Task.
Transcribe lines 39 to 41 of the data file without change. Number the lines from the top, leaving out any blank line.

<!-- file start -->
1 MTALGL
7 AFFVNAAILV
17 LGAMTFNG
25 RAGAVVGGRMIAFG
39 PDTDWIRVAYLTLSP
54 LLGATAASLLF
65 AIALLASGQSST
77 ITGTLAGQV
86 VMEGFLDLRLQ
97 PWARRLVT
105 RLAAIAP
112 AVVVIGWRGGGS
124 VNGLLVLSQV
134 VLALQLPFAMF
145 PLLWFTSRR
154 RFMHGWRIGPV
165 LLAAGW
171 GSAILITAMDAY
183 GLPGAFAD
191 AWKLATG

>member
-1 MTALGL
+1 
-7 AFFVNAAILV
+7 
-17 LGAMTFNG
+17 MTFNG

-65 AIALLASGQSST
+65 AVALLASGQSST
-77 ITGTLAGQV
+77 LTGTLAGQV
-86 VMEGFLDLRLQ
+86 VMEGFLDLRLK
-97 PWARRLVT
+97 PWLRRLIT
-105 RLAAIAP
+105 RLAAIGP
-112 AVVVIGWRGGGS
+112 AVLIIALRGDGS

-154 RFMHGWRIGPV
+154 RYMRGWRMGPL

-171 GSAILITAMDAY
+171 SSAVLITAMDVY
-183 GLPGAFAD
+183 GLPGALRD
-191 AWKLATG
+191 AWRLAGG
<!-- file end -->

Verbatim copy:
+112 AVLIIALRGDGS

-154 RFMHGWRIGPV
+154 RYMRGWRMGPL